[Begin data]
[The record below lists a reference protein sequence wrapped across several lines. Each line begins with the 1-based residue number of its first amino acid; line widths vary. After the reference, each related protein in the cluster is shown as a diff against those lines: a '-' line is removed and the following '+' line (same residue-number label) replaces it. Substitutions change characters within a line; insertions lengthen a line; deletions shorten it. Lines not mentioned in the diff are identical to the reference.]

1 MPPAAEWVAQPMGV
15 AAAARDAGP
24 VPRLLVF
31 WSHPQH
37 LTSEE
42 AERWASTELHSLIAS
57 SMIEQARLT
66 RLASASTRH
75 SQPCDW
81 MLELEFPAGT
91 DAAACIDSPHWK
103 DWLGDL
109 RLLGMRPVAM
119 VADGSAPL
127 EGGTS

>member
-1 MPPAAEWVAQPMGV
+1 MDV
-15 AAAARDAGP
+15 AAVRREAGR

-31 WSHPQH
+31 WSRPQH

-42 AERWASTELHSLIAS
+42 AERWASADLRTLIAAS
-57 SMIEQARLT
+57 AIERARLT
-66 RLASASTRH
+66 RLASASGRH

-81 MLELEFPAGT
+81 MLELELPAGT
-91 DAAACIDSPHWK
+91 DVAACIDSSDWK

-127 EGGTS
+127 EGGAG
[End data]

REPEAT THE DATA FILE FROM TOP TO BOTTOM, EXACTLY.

[The record below lists a reference protein sequence wrapped across several lines. Each line begins with the 1-based residue number of its first amino acid; line widths vary. After the reference, each related protein in the cluster is shown as a diff against those lines: a '-' line is removed and the following '+' line (same residue-number label) replaces it. Substitutions change characters within a line; insertions lengthen a line; deletions shorten it. Lines not mentioned in the diff are identical to the reference.]

1 MPPAAEWVAQPMGV
15 AAAARDAGP
24 VPRLLVF
31 WSHPQH
37 LTSEE
42 AERWASTELHSLIAS
57 SMIEQARLT
66 RLASASTRH
75 SQPCDW
81 MLELEFPAGT
91 DAAACIDSPHWK
103 DWLGDL
109 RLLGMRPVAM
119 VADGSAPL
127 EGGTS

>member
-1 MPPAAEWVAQPMGV
+1 MDV
-15 AAAARDAGP
+15 AAVRREAGR

-31 WSHPQH
+31 WSRPQH

-42 AERWASTELHSLIAS
+42 AERWASADLRTLIAAS
-57 SMIEQARLT
+57 AIERARLT
-66 RLASASTRH
+66 RLASASGRH

-81 MLELEFPAGT
+81 MLELELPAGT
-91 DAAACIDSPHWK
+91 DVAACIDSSDWK

-127 EGGTS
+127 EGGAG